Most of Gallacher’s football was played in the second tier but twice Clydebank climbed the dizzy Premier League heights: “I remember a terrific win at Dens Park, 3-2 to clinch promotion, and Gordon Strachan who was playing for Dundee calling it a Roy of the Rovers game.” Suddenly, before the forty-quid-a-week part-timers, here was Parkhead, here was Ibrox. “These places were quite something after Kilbowie which was basically a pigeon hut with a garden shed outside where Mary and her entourage served the teas. At Ibrox [ex-Rangers chairman] David Holmes stood at the top of the marble staircase and said: ‘Boys, come and see.’ He wanted to show us the trophy room. We’d just been pumped and weren’t really in the mood.”
Jock Stein once dubbed Gallacher the best uncapped keeper in the country. “That was nice and I remember him coming to Holland to support the Scottish semi-pro team [the annual four-nations tournament, that year involving England, Italy and the Dutch]. I got injured against the English but we were leading 3-1 with only a few minutes left and all set to win the whole thing. Jock told us guys on the bench we weren’t to celebrate, so although not really understanding this, we didn’t. When we were all inside the changing-room he shut the door and explained his psychology: by being matter-of-fact, he said, like we’d only beaten Brechin, for example, we would have riled England even more. The mind games that man played!”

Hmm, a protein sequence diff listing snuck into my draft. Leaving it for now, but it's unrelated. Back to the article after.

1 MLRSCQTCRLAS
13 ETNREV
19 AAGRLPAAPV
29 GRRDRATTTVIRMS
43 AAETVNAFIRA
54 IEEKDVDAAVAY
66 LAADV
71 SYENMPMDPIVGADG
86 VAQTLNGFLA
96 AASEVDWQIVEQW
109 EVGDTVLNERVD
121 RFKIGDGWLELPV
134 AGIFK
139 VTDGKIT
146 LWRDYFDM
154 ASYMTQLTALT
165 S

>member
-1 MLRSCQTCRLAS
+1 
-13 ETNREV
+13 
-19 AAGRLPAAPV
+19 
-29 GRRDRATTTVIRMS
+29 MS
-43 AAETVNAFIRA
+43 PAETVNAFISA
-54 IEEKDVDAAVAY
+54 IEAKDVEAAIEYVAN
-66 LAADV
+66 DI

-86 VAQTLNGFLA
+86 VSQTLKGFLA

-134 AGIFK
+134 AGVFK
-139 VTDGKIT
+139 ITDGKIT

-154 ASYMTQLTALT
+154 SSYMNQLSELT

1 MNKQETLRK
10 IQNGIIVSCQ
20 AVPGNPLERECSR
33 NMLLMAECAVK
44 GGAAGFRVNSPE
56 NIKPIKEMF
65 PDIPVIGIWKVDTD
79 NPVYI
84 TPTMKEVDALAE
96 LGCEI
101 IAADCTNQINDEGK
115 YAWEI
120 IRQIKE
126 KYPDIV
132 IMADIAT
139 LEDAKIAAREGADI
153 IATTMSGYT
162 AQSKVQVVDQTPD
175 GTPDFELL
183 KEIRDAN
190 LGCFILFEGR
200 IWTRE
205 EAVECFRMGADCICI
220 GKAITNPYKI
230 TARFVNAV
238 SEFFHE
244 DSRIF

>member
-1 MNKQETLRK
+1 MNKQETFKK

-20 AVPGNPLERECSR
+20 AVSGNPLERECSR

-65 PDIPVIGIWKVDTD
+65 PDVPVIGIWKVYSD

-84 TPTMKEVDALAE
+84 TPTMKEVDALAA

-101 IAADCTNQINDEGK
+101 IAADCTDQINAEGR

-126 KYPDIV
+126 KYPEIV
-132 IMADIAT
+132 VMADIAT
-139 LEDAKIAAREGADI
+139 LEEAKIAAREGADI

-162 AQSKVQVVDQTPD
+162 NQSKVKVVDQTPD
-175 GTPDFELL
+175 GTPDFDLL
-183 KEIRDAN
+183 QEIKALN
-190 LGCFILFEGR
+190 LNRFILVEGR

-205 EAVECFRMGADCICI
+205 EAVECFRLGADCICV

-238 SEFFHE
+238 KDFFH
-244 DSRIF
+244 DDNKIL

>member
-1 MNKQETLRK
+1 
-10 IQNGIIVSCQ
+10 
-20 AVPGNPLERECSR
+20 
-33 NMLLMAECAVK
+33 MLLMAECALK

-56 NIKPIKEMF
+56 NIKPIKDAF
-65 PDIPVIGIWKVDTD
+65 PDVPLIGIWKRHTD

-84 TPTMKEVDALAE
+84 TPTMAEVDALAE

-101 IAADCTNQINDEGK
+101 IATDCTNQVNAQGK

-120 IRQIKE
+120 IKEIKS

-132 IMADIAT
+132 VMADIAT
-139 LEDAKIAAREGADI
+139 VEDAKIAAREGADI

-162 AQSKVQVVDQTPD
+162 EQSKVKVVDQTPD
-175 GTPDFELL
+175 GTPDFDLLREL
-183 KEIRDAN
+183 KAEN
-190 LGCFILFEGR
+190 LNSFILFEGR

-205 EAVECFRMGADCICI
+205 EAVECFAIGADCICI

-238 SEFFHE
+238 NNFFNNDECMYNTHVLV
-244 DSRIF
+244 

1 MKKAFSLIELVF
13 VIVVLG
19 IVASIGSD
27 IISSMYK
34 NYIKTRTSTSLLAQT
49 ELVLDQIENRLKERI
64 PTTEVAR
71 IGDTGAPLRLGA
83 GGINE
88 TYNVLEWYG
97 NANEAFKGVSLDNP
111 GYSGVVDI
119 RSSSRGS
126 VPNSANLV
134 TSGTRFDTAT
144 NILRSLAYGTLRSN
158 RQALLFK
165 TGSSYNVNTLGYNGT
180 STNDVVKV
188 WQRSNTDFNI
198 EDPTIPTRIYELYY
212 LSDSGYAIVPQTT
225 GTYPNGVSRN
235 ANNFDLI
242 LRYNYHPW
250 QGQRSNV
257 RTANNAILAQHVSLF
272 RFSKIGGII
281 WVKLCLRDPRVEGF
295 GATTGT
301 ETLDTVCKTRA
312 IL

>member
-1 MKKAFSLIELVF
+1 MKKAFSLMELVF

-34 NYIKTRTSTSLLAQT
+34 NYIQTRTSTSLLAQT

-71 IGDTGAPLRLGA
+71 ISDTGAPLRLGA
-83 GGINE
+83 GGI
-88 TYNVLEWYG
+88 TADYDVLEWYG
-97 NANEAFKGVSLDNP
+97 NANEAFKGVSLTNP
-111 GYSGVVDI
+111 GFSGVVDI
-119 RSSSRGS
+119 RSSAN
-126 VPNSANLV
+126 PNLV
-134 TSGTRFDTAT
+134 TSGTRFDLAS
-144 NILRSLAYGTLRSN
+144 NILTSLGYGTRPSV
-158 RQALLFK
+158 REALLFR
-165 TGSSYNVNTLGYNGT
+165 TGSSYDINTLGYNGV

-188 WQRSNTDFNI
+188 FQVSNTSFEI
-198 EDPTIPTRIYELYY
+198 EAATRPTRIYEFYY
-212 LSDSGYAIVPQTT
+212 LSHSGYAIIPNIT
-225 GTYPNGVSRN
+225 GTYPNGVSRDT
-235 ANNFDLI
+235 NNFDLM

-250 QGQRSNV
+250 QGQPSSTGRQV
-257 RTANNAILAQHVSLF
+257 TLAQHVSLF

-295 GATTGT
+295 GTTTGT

Gallacher stayed uncapped but presumably must have enjoyed seeing son Paul – ex-Dundee United, Dunfermline Athletic and St Mirren and now coaching at Hearts – pull on an international shirt. “Of course I was proud but there was a game where he made a mistake [the 2-0 defeat to Austria in a 2003 friendly] and I just wanted to be buried.”
Who’d be a goalie? Once, when Paul was playing for Dunfermline, the friend who’d accompanied Gallacher to the match noticed he was distracted. “My pal said: ‘Why are you watching the pigeons?’ Well, anything to stop me getting involved with the idiots shouting at my laddie.” In that moment Gallacher thought of his mother, Annie, and her clash with Scotland’s most notorious football fan, Ian ‘Fergie’ Russell.